When the 1600 MW Hazelwood Power Station closed in 2017, with the connivance of the Victorian Labor Government, Turnbull again had the opportunity to keep it open, but again did nothing.

However, the blackouts in South Australia and the soaring price of electricity served as a wake-up call to the Federal Government, presenting a major policy challenge for the Prime Minister.

Mr Turnbull had supported the anti-coal agenda of the environmental movement, the Kyoto Protocol, which promised major cuts in carbon-dioxide emissions by developed countries, and the agenda of the Intergovernmental Panel on Climate Change (IPCC).

In order to square the circle, he promised both to fulfil the Government’s commitment to the IPCC to cut Australia’s emissions by 28 per cent by 2030, and at the same time, to ensure Australians “affordable and reliable” power.

The central element of his policy was the National Energy Guarantee (NEG). The NEG is an energy policy proposed by the Turnbull Government in late 2017 to deal with rising energy prices, insecurity of supply and lack of clarity for energy companies to invest in energy infrastructure.

This is supposedly managed by a free-market mechanism, run by the Australian Energy Market Operator.

The problem with the NEG, however, is that despite the rhetoric, it contains nothing which will ensure affordable, reliable power despite the existence of various regulatory bodies which are supposed to ensure it.

The problem with current energy policy was seen during a mid-summer heatwave. Because of insufficient base-load power and an excessive reliance on high-priced renewable energy, on Sunday January 28, 2018, power prices soared across the south-eastern states.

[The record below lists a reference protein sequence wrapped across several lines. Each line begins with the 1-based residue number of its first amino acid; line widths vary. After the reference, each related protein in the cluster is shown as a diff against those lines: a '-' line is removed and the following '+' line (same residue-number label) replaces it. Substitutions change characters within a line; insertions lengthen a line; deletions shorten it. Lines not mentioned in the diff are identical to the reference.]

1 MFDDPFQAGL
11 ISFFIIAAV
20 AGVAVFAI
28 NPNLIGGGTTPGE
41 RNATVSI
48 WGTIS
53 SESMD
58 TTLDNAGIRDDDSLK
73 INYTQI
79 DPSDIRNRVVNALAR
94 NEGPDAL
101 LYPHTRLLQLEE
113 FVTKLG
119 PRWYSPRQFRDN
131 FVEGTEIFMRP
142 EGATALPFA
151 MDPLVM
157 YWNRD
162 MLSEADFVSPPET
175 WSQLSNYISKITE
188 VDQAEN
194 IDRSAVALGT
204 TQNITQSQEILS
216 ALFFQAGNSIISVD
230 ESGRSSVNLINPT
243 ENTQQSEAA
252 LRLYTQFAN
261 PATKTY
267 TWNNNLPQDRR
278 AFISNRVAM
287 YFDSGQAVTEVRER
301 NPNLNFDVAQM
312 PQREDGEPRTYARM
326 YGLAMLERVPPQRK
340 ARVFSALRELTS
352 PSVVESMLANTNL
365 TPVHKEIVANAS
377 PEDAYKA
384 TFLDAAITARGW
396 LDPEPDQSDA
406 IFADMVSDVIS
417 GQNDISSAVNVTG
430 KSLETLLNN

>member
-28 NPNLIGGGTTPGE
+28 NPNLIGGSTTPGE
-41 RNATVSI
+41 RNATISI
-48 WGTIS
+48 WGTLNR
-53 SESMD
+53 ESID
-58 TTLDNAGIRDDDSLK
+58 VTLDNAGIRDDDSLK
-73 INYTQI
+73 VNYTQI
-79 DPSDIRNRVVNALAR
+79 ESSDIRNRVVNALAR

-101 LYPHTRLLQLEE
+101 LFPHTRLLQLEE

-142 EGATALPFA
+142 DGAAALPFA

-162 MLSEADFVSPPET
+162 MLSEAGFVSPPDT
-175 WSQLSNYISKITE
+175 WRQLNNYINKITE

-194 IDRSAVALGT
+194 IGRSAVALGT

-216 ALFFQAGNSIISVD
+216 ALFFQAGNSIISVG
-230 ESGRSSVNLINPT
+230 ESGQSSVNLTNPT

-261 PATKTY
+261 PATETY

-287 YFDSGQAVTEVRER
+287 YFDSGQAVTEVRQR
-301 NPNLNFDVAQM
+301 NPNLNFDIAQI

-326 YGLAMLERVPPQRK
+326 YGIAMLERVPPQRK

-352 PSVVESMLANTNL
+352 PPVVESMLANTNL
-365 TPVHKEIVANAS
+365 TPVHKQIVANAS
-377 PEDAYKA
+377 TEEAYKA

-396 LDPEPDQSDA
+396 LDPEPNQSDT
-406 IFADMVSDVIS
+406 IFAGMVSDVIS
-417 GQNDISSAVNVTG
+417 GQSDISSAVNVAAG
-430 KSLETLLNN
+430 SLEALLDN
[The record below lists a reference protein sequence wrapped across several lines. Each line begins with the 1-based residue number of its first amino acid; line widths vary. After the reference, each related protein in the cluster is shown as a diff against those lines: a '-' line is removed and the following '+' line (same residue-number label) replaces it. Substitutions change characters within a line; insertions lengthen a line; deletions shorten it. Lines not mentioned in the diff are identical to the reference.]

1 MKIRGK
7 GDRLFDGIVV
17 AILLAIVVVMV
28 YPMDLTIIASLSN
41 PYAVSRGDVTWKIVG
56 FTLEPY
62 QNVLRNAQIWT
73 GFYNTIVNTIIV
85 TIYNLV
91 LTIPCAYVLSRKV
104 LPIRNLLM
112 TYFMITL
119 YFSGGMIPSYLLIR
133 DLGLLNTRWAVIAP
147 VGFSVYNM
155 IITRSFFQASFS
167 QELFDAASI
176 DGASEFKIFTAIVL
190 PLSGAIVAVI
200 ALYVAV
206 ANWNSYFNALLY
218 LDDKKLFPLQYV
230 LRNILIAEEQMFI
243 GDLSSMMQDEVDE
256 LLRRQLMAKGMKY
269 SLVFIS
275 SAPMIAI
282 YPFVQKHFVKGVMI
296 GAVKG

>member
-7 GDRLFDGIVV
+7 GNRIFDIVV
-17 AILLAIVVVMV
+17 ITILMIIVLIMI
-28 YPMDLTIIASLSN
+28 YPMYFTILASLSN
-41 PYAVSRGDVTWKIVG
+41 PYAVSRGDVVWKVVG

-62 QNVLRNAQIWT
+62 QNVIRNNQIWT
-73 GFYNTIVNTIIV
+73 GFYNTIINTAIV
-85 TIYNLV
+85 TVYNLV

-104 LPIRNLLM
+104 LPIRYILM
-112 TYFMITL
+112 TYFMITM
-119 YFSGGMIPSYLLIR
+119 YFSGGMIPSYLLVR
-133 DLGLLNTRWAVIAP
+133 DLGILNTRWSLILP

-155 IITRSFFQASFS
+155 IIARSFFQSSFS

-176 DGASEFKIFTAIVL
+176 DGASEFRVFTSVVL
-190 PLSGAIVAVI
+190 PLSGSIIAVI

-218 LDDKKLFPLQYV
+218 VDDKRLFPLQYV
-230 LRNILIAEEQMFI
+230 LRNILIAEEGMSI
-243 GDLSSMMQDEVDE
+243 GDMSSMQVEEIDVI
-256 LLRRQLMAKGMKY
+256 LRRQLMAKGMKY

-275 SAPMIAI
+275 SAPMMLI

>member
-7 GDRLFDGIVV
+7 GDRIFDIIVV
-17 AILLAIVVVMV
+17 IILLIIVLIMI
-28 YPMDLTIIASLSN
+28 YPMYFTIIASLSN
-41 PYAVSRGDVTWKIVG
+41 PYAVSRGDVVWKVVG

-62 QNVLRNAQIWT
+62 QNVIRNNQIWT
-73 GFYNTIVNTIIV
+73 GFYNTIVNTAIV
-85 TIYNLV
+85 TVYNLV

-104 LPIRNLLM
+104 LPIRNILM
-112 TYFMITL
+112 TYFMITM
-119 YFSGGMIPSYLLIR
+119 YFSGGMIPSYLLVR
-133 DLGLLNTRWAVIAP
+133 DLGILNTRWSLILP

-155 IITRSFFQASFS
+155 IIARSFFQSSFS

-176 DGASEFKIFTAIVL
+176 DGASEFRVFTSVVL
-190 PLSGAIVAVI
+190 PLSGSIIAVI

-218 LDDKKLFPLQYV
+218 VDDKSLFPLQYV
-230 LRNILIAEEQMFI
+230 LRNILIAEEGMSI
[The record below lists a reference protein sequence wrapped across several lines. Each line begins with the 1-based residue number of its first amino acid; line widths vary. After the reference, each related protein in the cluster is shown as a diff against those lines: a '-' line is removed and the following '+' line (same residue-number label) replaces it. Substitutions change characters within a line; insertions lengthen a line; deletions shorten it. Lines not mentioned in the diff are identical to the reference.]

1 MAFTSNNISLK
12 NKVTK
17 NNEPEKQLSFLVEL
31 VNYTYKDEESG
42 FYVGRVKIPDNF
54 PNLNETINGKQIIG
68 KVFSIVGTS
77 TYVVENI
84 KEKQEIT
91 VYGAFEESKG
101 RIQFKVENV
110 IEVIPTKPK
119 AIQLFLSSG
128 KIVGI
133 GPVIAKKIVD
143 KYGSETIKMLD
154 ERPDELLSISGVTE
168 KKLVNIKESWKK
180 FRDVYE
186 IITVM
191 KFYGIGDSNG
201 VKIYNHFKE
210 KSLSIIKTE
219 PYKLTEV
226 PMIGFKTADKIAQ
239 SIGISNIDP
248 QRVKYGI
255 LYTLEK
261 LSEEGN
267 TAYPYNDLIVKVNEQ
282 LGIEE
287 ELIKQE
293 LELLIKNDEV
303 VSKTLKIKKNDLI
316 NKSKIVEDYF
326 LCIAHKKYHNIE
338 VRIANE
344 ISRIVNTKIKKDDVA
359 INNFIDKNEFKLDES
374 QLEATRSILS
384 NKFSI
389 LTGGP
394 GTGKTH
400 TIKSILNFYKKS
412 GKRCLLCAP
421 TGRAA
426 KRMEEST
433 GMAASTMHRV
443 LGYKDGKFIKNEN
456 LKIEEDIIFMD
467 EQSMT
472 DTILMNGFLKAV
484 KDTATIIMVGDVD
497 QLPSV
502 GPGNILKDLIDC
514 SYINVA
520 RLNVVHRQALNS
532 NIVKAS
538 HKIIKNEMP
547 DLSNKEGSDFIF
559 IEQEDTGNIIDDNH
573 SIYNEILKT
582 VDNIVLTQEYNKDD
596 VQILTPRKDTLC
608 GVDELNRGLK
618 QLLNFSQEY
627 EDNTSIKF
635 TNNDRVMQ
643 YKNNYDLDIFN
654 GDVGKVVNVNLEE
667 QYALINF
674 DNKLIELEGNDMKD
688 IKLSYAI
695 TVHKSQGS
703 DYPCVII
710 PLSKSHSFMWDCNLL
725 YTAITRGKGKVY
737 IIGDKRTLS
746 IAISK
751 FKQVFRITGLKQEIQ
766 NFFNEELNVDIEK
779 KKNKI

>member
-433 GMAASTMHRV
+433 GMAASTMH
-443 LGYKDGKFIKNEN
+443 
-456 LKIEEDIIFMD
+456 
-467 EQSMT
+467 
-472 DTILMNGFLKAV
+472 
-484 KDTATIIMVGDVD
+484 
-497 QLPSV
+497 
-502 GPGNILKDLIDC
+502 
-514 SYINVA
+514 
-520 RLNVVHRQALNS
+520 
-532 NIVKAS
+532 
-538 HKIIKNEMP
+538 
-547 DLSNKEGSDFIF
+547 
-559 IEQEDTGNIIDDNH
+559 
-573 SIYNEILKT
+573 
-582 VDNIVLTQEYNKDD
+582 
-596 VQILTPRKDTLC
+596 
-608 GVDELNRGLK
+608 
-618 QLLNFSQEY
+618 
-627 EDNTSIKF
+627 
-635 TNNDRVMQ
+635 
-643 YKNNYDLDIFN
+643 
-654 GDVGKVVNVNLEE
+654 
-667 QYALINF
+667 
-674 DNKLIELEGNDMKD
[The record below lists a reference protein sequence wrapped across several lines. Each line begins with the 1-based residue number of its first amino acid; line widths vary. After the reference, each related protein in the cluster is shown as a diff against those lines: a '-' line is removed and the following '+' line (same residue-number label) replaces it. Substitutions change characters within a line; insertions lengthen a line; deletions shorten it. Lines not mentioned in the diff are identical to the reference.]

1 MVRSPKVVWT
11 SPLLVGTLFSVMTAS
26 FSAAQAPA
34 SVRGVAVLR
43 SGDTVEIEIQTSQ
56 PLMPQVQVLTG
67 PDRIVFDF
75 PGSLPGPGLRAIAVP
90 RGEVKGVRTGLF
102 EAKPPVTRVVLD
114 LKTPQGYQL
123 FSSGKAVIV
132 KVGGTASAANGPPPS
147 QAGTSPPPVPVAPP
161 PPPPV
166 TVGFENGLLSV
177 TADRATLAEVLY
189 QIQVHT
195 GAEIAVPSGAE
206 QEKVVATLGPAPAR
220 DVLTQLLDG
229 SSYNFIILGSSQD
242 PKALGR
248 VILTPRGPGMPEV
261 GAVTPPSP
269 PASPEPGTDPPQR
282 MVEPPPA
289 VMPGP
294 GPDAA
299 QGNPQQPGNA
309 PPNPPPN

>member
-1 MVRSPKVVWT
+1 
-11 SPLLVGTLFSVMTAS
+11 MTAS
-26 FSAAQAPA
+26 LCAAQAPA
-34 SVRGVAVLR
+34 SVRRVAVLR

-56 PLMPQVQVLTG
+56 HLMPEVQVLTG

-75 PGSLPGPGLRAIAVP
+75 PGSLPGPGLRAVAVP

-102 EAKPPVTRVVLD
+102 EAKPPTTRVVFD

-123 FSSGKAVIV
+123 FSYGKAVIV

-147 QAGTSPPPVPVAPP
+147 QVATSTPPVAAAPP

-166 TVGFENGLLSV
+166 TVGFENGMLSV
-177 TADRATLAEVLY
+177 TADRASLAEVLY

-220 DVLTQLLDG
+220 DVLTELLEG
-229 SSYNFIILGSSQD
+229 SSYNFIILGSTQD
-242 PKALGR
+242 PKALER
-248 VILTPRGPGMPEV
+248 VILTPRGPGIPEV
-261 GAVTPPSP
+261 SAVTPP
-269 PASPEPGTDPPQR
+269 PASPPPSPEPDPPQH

The price of electricity in Victoria, South Australia and Tasmania soared to around $270-$290 per megawatt/hour, compared with a price in Queensland of $113.71 per MW/h, and $128.32 in New South Wales. Blackouts also occurred.

Liddell closure

After AGL announced that the Liddell Power Station would close in 2022, Mr Turnbull called on the company to ensure that there was equivalent base-load power (2,000 MW) from either a replacement station or alternatives, or keep the power station open.

AGL later rejected Mr Turnbull’s request, and confirmed that it intended to close Liddell on schedule, saying it would replace it with gas, renewables and battery storage.

However, the Australian Energy Market Operator (AEMO) has examined AGL’s plan, and found it radically failed to replace Liddell’s base-load power. Alinta Energy has said that it may buy Liddell, and a price of $1 billion has been mentioned. AGL, though, has shown no willingness to contemplate a sale which would potentially cut future profits.

Mr Turnbull has said repeatedly that he would not allow the loss of Liddell’s generating capacity from the national grid. Senior Liberal and National MPs are so concerned with the developing crisis that they have formed the Monash Forum to push for the maintenance of coal-fired base-load power in Australia, using new high-efficiency low-emissions technology.

The acid is now on Mr Turnbull to deliver on his promise to provide reliable and affordable power, and to prevent the closure of Liddell.